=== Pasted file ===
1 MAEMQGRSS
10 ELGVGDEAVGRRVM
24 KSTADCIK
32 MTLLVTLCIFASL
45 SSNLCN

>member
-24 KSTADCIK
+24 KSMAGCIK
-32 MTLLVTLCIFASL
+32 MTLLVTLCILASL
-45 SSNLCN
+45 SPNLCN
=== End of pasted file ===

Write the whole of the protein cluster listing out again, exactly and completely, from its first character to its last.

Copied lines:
1 MAEMQGRSS
10 ELGVGDEAVGRRVM
24 KSTADCIK
32 MTLLVTLCIFASL
45 SSNLCN

>member
-24 KSTADCIK
+24 KSMAGCIK
-32 MTLLVTLCIFASL
+32 MTLLVTLCILASL
-45 SSNLCN
+45 SPNLCN